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Re: Major Update of WINVAL Ratings Through 2003-04

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  • Kevin Pelton
    Dan - The article is now live at Hoopsworld. Kevin
    Message 1 of 17 , May 3, 2004
      Dan -

      The article is now live at Hoopsworld.

      Kevin
    • Kevin Pelton
      ... Well, obviously that message was supposed to only go to DanR, but I humbly think the column is worth pimping here anyway, especially since Stuart already
      Message 2 of 17 , May 3, 2004
        > Dan -
        >
        > The article is now live at Hoopsworld.
        >
        > Kevin

        Well, obviously that message was supposed to only go to DanR, but I
        humbly think the column is worth pimping here anyway, especially
        since Stuart already hit on the Holy Grail metaphor:

        The latest from "Page 23" at Hoopsworld.com by Kevin Pelton:

        The Last NBA Crusade

        If you've seen the third and final Indiana Jones movie, "Indiana
        Jones and the Last Crusade", you probably recall what the hero
        encounters on his way to find the Holy Grail -- skulls and skeletons
        of those who have gone before him, also searching for the Holy Grail
        only to give their lives in the chase.

        Things aren't quite as dire when it comes to the search for the Holy
        Grail of rating systems by basketball's statistical analysts, but
        there are plenty of skeletons drying in the sun if you look through
        the history of such efforts.

        Over there is TENDEX, Doug Heeren's revolutionary first strike for
        using player statistics in a comprehensive rating form. Beside it
        lies Manley Credits, the simplification of TENDEX with no
        complicated pace factor to complicate, now resurrected as
        NBA.com's " Efficiency Rating System".

        Scattered throughout are other linear-weights formulas, with various
        values for blocks, steals, and whatever else. Squint hard enough and
        you might even find my own VORP system.

        None of these efforts, however, has succeeded in its quest to
        provide one rating system that's all we need to evaluate players.

        Dean Oliver, the author of Basketball on Paper, thinks there's a
        good reason for that -- the Holy Grail, at least the NBA version, is
        apocryphal, a myth blindly chased despite the fact that it does not
        exist.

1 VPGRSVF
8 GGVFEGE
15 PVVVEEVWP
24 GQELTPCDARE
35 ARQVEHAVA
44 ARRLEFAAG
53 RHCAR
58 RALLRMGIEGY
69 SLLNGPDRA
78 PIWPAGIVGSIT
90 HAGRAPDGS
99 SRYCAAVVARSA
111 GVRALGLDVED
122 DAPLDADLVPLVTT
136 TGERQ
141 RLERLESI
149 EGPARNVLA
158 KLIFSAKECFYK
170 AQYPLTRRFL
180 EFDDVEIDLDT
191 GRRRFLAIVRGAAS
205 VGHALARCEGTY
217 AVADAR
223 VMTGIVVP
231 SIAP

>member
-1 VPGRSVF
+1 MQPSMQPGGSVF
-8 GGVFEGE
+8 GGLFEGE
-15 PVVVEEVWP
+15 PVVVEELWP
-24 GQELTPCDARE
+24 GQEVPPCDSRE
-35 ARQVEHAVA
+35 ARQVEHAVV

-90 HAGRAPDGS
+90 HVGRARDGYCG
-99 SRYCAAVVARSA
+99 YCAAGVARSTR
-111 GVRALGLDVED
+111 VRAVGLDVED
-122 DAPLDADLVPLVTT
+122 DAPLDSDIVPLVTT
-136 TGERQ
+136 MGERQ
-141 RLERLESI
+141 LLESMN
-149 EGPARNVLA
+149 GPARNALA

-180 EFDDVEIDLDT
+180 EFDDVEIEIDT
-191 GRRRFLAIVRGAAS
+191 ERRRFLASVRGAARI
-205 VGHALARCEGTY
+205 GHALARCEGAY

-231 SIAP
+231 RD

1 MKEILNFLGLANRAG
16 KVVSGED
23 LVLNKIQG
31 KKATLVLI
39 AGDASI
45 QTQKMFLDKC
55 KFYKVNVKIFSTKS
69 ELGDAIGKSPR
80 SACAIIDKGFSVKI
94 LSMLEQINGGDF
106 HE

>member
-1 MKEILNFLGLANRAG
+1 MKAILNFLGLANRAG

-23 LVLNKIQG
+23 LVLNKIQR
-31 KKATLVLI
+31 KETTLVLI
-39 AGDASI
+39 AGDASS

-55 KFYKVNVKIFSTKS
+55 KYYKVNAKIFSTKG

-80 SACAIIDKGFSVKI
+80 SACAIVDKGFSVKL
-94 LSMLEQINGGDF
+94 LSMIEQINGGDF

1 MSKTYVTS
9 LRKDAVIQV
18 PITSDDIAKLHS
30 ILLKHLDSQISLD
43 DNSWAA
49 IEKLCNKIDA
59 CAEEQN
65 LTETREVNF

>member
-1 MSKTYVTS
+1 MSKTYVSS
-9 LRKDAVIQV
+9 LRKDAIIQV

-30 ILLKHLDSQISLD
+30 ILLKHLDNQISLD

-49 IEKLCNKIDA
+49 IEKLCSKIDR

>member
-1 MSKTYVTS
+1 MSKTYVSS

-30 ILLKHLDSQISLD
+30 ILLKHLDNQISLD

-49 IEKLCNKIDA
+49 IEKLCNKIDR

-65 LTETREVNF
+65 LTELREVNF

Oliver has won me over as a convert. No single rating system can
        ever provide enough subtlety, enough nuance, that it will be all we
        need. A balanced perspective, one that considers multiple rating
        systems as well as personal observation, is the only way to go.

        But that doesn't mean we can't make better rating systems. . . .

        Read the rest of the column:
        http://www.hoopsworld.com/article_8137.shtml
      • Daniel Dickey
        ... OK- cool - that makes sense. ... Count me as one that WOULD NOT complain about measuring garbage time. You obviously would have it weighted quite a bit
        Message 3 of 17 , May 5, 2004
          >From: "dan_t_rosenbaum" <rosenbaum@...>
          >Reply-To: APBR_analysis@yahoogroups.com
          >To: APBR_analysis@yahoogroups.com
          >Subject: [APBR_analysis] Re: Major Update of WINVAL Ratings Through 2003-04
          >Date: Mon, 03 May 2004 02:42:40 -0000
          >
          >Dear DanD and JohnH:
          >
          >First of all, in comparing the game with an 11 point margin with 1
          >minute left in the third versus a game with a 4 point margin with 11
          >minutes left in the fourth, here is what my formula comes up with.
          >
          >11 point margin, 1 minute left in third: 9.0
          >4 point margin, 11 minutes left in fourth: 10.8

          OK- cool - that makes sense.

          >After I normalize the weights so that the average weight in the
          >fourth quarter is the same as the rest of the game, here is what I
          >end up with (with the average weight being 1).
          >
          >11 point margin, 1 minute left in third: 1.00
          >4 point margin, 11 minutes left in fourth: 1.29
          >